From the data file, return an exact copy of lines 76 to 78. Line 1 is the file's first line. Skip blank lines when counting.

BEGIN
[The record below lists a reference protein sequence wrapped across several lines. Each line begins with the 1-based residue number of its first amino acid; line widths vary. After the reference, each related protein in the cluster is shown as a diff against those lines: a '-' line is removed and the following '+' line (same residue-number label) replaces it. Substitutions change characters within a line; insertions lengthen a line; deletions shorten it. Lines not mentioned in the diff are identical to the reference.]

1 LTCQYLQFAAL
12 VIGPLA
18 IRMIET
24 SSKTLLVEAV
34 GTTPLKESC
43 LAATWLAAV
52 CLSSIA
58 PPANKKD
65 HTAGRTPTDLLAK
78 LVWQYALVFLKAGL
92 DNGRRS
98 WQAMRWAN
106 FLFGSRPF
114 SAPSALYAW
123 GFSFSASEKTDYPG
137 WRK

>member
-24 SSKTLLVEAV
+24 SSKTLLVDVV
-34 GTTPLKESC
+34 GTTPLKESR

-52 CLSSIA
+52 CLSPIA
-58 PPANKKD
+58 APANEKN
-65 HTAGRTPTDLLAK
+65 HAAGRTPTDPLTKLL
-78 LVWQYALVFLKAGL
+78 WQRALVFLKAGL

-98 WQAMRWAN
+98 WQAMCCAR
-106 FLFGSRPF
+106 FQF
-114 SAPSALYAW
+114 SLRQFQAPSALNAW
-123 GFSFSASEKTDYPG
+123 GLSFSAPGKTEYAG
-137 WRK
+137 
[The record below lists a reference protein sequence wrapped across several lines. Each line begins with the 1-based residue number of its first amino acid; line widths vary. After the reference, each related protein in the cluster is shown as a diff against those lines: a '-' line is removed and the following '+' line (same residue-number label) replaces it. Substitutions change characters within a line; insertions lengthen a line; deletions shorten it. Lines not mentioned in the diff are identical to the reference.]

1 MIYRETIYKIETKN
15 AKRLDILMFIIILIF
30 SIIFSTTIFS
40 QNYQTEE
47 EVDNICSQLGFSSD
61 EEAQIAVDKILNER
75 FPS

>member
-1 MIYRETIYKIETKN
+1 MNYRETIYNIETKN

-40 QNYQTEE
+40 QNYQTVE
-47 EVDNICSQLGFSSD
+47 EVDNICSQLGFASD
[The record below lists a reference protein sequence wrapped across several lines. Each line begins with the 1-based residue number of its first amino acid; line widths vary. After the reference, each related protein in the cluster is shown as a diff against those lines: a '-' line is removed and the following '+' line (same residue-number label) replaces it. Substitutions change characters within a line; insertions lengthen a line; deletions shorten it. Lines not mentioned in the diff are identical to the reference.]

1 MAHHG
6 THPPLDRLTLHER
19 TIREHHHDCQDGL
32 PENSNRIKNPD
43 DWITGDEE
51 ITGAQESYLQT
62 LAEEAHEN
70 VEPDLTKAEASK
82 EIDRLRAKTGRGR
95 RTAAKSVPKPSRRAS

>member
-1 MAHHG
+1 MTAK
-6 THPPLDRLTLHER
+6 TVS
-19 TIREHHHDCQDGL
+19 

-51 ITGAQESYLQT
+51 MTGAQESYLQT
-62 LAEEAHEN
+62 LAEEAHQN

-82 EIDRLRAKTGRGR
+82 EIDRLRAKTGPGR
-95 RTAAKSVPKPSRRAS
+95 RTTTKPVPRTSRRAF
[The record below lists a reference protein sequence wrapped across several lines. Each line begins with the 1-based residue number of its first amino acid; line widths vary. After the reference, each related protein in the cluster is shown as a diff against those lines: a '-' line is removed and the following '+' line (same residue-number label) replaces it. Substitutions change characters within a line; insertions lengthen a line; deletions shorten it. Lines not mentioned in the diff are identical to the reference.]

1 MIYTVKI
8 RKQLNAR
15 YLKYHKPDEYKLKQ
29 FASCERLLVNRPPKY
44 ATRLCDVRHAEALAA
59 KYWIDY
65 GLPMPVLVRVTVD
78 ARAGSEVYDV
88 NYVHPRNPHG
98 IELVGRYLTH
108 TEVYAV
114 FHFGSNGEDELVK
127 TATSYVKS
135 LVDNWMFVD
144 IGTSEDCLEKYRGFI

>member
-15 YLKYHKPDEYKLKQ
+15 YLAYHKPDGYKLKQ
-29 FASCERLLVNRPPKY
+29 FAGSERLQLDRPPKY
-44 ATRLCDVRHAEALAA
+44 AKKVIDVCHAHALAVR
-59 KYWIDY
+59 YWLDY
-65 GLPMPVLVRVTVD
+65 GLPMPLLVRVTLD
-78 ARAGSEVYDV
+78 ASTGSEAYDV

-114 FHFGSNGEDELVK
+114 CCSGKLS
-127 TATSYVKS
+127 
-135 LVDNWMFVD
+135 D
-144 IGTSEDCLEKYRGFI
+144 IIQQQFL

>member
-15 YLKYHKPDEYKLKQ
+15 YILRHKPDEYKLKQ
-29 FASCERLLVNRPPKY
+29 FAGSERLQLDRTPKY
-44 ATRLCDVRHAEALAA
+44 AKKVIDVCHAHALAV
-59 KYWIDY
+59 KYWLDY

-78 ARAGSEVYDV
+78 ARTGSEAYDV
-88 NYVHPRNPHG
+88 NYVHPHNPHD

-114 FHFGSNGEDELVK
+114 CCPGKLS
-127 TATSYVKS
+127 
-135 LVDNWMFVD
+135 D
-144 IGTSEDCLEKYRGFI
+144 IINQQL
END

-62 LAEEAHEN
+62 LAEEAHQN

-82 EIDRLRAKTGRGR